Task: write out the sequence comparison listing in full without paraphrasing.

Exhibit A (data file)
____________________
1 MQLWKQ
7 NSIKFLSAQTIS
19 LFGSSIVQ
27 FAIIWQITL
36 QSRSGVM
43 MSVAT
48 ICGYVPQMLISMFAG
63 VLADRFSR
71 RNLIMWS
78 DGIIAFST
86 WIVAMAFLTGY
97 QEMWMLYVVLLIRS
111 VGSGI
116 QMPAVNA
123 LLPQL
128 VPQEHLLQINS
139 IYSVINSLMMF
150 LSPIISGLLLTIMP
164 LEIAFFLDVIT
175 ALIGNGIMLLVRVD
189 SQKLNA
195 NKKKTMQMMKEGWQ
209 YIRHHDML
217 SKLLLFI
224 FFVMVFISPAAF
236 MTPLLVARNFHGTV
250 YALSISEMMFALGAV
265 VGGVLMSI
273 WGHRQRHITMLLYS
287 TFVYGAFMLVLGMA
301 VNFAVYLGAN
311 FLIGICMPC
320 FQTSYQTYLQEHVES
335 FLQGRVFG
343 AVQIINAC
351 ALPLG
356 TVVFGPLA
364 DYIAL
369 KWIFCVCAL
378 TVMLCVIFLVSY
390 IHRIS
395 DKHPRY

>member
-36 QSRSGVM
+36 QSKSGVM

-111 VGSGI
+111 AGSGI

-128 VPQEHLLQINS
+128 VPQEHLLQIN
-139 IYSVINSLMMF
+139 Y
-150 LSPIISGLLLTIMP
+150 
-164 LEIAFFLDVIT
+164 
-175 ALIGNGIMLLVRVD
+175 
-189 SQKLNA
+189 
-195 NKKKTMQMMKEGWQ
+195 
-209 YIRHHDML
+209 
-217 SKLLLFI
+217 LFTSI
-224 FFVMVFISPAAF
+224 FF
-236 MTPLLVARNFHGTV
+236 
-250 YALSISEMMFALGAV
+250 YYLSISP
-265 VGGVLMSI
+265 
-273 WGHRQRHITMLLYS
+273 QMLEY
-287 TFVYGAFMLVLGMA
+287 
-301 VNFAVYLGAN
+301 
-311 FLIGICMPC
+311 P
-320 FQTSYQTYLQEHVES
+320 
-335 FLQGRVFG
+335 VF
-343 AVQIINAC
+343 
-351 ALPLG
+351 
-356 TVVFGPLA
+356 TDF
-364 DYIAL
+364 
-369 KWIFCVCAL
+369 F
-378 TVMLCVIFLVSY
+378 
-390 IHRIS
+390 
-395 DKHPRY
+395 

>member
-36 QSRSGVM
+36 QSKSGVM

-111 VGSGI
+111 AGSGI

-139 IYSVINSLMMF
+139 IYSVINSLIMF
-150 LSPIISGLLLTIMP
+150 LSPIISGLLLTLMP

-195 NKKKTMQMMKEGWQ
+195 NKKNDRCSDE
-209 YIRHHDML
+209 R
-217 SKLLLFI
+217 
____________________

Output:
1 MQLWKQ
7 NSIKFLSAQTIS
19 LFGSSIVQ
27 FAIIWQITL
36 QSRSGVM
43 MSVAT
48 ICGYVPQMLISMFAG
63 VLADRFSR
71 RNLIMWS
78 DGIIAFST
86 WIVAMAFLTGY
97 QEMWMLYVVLLIRS
111 VGSGI
116 QMPAVNA
123 LLPQL
128 VPQEHLLQINS
139 IYSVINSLMMF
150 LSPIISGLLLTIMP
164 LEIAFFLDVIT
175 ALIGNGIMLLVRVD
189 SQKLNA
195 NKKKTMQMMKEGWQ
209 YIRHHDML
217 SKLLLFI
224 FFVMVFISPAAF
236 MTPLLVARNFHGTV
250 YALSISEMMFALGAV
265 VGGVLMSI
273 WGHRQRHITMLLYS
287 TFVYGAFMLVLGMA
301 VNFAVYLGAN
311 FLIGICMPC
320 FQTSYQTYLQEHVES
335 FLQGRVFG
343 AVQIINAC
351 ALPLG
356 TVVFGPLA
364 DYIAL
369 KWIFCVCAL
378 TVMLCVIFLVSY
390 IHRIS
395 DKHPRY

>member
-36 QSRSGVM
+36 QSKSGVM

-111 VGSGI
+111 AGSGI

-128 VPQEHLLQINS
+128 VPQEHLLQIN
-139 IYSVINSLMMF
+139 Y
-150 LSPIISGLLLTIMP
+150 
-164 LEIAFFLDVIT
+164 
-175 ALIGNGIMLLVRVD
+175 
-189 SQKLNA
+189 
-195 NKKKTMQMMKEGWQ
+195 
-209 YIRHHDML
+209 
-217 SKLLLFI
+217 LFTSI
-224 FFVMVFISPAAF
+224 FF
-236 MTPLLVARNFHGTV
+236 
-250 YALSISEMMFALGAV
+250 YYLSISP
-265 VGGVLMSI
+265 
-273 WGHRQRHITMLLYS
+273 QMLEY
-287 TFVYGAFMLVLGMA
+287 
-301 VNFAVYLGAN
+301 
-311 FLIGICMPC
+311 P
-320 FQTSYQTYLQEHVES
+320 
-335 FLQGRVFG
+335 VF
-343 AVQIINAC
+343 
-351 ALPLG
+351 
-356 TVVFGPLA
+356 TDF
-364 DYIAL
+364 
-369 KWIFCVCAL
+369 F
-378 TVMLCVIFLVSY
+378 
-390 IHRIS
+390 
-395 DKHPRY
+395 

>member
-36 QSRSGVM
+36 QSKSGVM

-111 VGSGI
+111 AGSGI

-139 IYSVINSLMMF
+139 IYSVINSLIMF
-150 LSPIISGLLLTIMP
+150 LSPIISGLLLTLMP

-195 NKKKTMQMMKEGWQ
+195 NKKNDRCSDE
-209 YIRHHDML
+209 R
-217 SKLLLFI
+217 